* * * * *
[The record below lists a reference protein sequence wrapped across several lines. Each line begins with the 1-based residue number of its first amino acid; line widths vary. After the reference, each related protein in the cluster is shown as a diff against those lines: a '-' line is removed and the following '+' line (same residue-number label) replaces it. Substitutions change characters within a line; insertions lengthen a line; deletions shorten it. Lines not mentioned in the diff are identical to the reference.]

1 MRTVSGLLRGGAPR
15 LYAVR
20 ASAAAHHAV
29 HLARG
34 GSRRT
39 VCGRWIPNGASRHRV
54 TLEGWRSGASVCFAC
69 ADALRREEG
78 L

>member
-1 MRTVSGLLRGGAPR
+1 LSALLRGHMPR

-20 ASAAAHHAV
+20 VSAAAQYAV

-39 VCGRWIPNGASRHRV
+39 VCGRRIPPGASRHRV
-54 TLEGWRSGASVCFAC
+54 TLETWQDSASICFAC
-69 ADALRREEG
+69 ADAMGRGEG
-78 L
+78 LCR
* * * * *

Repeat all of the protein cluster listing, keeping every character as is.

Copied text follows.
[The record below lists a reference protein sequence wrapped across several lines. Each line begins with the 1-based residue number of its first amino acid; line widths vary. After the reference, each related protein in the cluster is shown as a diff against those lines: a '-' line is removed and the following '+' line (same residue-number label) replaces it. Substitutions change characters within a line; insertions lengthen a line; deletions shorten it. Lines not mentioned in the diff are identical to the reference.]

1 MRTVSGLLRGGAPR
15 LYAVR
20 ASAAAHHAV
29 HLARG
34 GSRRT
39 VCGRWIPNGASRHRV
54 TLEGWRSGASVCFAC
69 ADALRREEG
78 L

>member
-1 MRTVSGLLRGGAPR
+1 LSALLRGHMPR

-20 ASAAAHHAV
+20 VSAAAQYAV

-39 VCGRWIPNGASRHRV
+39 VCGRRIPPGASRHRV
-54 TLEGWRSGASVCFAC
+54 TLETWQDSASICFAC
-69 ADALRREEG
+69 ADAMGRGEG
-78 L
+78 LCR